wonder woman


By Dana Gornall


To all the mamas:

To the ones that stayed up all night for feedings and diaper changes. Who lost so much sleep because of middle of the night bad dreams and upset tummies. Who became so sensitive to the sounds of irregular breathing that one small change would wake her from a sound sleep to scale the hallway in the middle of the night just to check and be sure that all was okay.

To the ones that read stories every night—sometimes the same story twice, or three times or maybe even four.

Who memorized every word of the book. Who explained again for the six hundredth time why it ended the way it did. Who stopped watching her favorite television show because she would much rather cuddle in her bed or her child’s bed with a favorite book. Who often would fall asleep in that child’s bed, only to wake at three or four in the morning, with sticky eyes and a dry mouth, and make her way to her own bed.

To the ones that chose to put their careers on pause. Who decided that even though there were things she thought she always wanted in life, suddenly none of those things mattered as much anymore. Who swapped out coffees at Starbucks for Maxwell House, and nice shoes and earrings for yoga pants and flip flops. Who took down their pretty artwork she had so carefully chosen for all the right colors and to fit all the right moods, and replace with the crayon colored notebook papers and finger painted blobs. Who likes this artwork much better, anyway.

To the ones who kept their careers or jobs.

Who cried everyday when she dropped them off at daycare. Whose heart tugged and dropped when she saw their tiny backs run away from her to find new friends and new experiences without her. Who learned to use a breast pump at work, and in the car, and in bathrooms and in every imaginable place. Who fought for equal rights in the workplace for women and mothers. Who endured years of always being tired and never quite being enough for anyone. Who showed up to work trying to look as professional as possible, only to find she had a Cherrio stuck in her hair. Who opened up her briefcase at work and a Matchbox car rolled out. Who wore handmade jewelry to work made from uncooked pasta. Who thinks of her children during business meetings and lunches and feels constantly pulled in every direction.

To the ones that waited to become pregnant. Who waited and wished for the right person to start a family. Who imagined the feel of a baby in her arms. Who may have struggled, and hoped and prayed and wanted. Who read books and went to doctors and had tests. Who wondered if she somehow failed, or wasn’t quite right or if it would ever happen. Who rejoiced and cried when it finally happened. Who waited on baited breath every day and every moment during the entire pregnancy. Who endured the most pain she had ever felt during labor. Who had her body cut open while awake and numb, and heard the cries of that baby that she waited and wanted for so long.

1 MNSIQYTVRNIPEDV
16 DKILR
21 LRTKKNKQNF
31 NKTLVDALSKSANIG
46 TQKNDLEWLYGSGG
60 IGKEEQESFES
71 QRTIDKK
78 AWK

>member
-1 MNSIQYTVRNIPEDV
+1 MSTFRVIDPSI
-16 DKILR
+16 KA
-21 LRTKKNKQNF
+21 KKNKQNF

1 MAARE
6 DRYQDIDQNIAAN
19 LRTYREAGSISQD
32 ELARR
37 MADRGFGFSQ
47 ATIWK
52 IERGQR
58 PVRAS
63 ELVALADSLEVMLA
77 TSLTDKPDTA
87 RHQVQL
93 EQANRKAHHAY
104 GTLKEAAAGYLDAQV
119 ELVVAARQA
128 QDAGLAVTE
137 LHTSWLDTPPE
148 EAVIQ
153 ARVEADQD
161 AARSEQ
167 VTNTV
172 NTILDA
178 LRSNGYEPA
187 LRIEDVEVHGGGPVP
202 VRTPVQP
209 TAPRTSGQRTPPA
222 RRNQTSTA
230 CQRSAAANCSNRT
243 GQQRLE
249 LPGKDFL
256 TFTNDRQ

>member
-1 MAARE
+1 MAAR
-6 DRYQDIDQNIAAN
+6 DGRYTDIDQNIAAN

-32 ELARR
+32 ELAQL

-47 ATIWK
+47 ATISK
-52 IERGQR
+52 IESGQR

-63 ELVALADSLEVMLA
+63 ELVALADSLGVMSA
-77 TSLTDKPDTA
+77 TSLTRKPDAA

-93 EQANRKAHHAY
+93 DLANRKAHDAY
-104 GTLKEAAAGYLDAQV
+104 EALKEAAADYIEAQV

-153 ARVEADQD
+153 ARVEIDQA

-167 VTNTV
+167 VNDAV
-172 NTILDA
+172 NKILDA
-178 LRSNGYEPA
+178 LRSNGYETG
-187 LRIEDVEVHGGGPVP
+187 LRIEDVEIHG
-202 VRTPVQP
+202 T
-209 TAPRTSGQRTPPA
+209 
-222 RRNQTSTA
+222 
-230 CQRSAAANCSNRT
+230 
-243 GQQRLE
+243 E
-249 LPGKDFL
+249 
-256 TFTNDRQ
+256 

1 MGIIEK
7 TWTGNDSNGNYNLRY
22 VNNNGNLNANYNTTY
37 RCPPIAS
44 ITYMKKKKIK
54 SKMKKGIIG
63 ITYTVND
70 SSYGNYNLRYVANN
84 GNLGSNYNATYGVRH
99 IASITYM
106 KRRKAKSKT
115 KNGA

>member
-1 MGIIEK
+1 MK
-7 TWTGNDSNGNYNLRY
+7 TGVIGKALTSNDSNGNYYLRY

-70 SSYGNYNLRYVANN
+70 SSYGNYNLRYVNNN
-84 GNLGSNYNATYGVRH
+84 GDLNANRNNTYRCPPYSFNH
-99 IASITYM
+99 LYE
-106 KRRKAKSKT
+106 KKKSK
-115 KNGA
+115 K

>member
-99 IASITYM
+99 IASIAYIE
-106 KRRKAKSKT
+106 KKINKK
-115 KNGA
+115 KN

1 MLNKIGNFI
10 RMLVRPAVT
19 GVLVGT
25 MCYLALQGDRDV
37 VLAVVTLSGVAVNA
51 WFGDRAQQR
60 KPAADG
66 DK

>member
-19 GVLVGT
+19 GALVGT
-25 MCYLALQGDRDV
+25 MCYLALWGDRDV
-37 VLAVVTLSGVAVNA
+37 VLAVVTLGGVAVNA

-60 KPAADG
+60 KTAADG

To the ones that didn’t plan for it.

Who may have been going through life and on one path only to be derailed and turned toward another without a plan. Who was probably scared and unsure and maybe a little regretful. Who may have wished she could change things—to go back in time and make different choices. Who even though she had these thoughts and these worries, felt her heart break open into tiny pieces when this unplanned, unthought out baby became a reality in her life. Who would now, not have it any other way than it is. Who is grateful for things that don’t go as planned.

To the ones who for whatever reason became mothers of children that they didn’t birth. Who opened up their houses and kitchens and bedrooms to ones that were motherless. Who learned a different way to love—the kind that isn’t immediate but grows and shapes in unexpected ways. Who wonders if she can be enough of a mother to this one that had a mother before her.

To the ones that chose to give their babies up. Who knew deep down that she could not be the person that could raise this baby. Who knew that there were others that would do better. Who wasn’t ready to be this person and so made this terrible and wonderful and life changing  choice to take the being that is flesh and blood and bone of her own and place it in another’s heart. Who will always wonder if she made the right choice, but hopes and prays that she did. Who knows deep down that she did. Who hopes one day that they meet again.

To the ones who had the most unimaginable thing happen and lost their baby. Who felt their world be turned upside down and on its side—as though her heart had been severed from her body. Who lost a piece of herself forever afterward, that will never be complete again, no matter how much time has passed. Who still dreams of her child, talks to her child, feels her child. Who knows the intimate sensation of always being connected, even when she is laughing, or shopping, or eating or playing. Who will never forget.

To the ones that feel their lives will never be the same again.

Who has grown a new heart for each child in her life. Who has learned how to have more than two hands and more than two arms. Who learned what it was like to truly be tired, in so many ways. Who learned to be both separate and one, connected yet apart, whole and empty. Who became two people, herself and someone more, someone better, someone that is bigger than she thought she could be.

To all the mommies, mamas, moms and mothers. For every day.



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